The Body Under the Bridge (A Father Gilbert Mystery) by Paul McCusker (2016)
This is one of those times when I didn't realize how much I missed something until it was given back to me.
I love Father Gilbert. And like most fans of the Focus on the Family radio series, Dead Air is my favorite episode, in all of its spine-tingling glory. So I'm thrilled to find that The Body Under the Bridge bears a strong connection to that episode, in fact, happening before it if we're going in a chronological order. Or after it if you don't care that at this point Father Gilbert has yet to solve the case of the girl who went missing in the Soho district and was the tipping point to him leaving the force and joining the church. Either way, doesn't matter, it's a great tie-in.
The regular cast of characters is ready and in place for this first in, I hope, a series of Father Gilbert Mysteries. From Mrs. Mayhew to Mr. Urquhart, this book is like visiting old friends that I haven't seen in a very long time. And of course, a small section of my heart has always been in love with Father Gilbert, enough to not care that he's on the written page and not spinning around in my ears wearing the voice of Adrian Plass. Although if Adrian were to ever agree to narrate this book series, I wouldn't argue. Hmm, Adrian?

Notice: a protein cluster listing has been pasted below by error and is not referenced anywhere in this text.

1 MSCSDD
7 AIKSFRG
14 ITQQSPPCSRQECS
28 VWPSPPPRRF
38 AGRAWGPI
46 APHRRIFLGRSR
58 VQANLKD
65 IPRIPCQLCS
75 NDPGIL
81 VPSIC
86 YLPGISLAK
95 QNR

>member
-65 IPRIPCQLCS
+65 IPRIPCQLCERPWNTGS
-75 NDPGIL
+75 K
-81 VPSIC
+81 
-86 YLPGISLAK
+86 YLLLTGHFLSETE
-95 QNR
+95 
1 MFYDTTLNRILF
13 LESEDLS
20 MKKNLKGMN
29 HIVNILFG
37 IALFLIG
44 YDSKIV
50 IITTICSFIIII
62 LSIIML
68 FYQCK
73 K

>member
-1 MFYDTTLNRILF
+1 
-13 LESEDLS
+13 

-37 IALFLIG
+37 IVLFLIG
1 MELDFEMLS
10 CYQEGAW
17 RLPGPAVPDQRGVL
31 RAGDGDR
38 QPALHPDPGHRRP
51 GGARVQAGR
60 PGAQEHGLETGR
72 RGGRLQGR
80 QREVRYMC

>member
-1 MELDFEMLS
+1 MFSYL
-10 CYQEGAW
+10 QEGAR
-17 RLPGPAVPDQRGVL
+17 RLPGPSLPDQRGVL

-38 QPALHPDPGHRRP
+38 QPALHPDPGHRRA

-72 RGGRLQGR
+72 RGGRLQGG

There are some complaints that this is a very Catholic novel, that it's very dark, that it has evil supernatural elements, etc. Yes, all of that is true. However, never is evil greater than good, and at the grand climax where I could hardly breathe or put the book down for fear of Father Gilbert's life, God was there, and He worked miracles, the same as always. The tradition of the Anglican church is insightful and intrigues me immensely, and I find it's far wiser to be aware of supernatural evil than live in a fantasy world where it doesn't exist. So long as we remember Who's ultimately in control then we're all right.
Great job, Paul McCusker, and thank you, from the bottom of my heart for resurrecting a character that I have loved since the series first burst upon the airwaves when I was a teenager.